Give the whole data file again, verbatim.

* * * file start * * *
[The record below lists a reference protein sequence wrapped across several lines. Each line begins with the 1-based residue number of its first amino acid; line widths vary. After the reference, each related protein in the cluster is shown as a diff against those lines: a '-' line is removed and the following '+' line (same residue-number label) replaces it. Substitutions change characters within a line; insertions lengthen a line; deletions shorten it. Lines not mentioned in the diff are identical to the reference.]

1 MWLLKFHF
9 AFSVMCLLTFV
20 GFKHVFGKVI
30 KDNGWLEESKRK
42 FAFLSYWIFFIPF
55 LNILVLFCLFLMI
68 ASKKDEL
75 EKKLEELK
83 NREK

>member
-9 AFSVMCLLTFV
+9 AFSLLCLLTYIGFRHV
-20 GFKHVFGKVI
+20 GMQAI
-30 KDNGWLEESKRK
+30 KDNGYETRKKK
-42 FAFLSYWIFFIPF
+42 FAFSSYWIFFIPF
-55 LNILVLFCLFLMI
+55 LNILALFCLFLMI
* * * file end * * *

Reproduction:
[The record below lists a reference protein sequence wrapped across several lines. Each line begins with the 1-based residue number of its first amino acid; line widths vary. After the reference, each related protein in the cluster is shown as a diff against those lines: a '-' line is removed and the following '+' line (same residue-number label) replaces it. Substitutions change characters within a line; insertions lengthen a line; deletions shorten it. Lines not mentioned in the diff are identical to the reference.]

1 MWLLKFHF
9 AFSVMCLLTFV
20 GFKHVFGKVI
30 KDNGWLEESKRK
42 FAFLSYWIFFIPF
55 LNILVLFCLFLMI
68 ASKKDEL
75 EKKLEELK
83 NREK

>member
-9 AFSVMCLLTFV
+9 AFSLLCLLTYIGFRHV
-20 GFKHVFGKVI
+20 GMQAI
-30 KDNGWLEESKRK
+30 KDNGYETRKKK
-42 FAFLSYWIFFIPF
+42 FAFSSYWIFFIPF
-55 LNILVLFCLFLMI
+55 LNILALFCLFLMI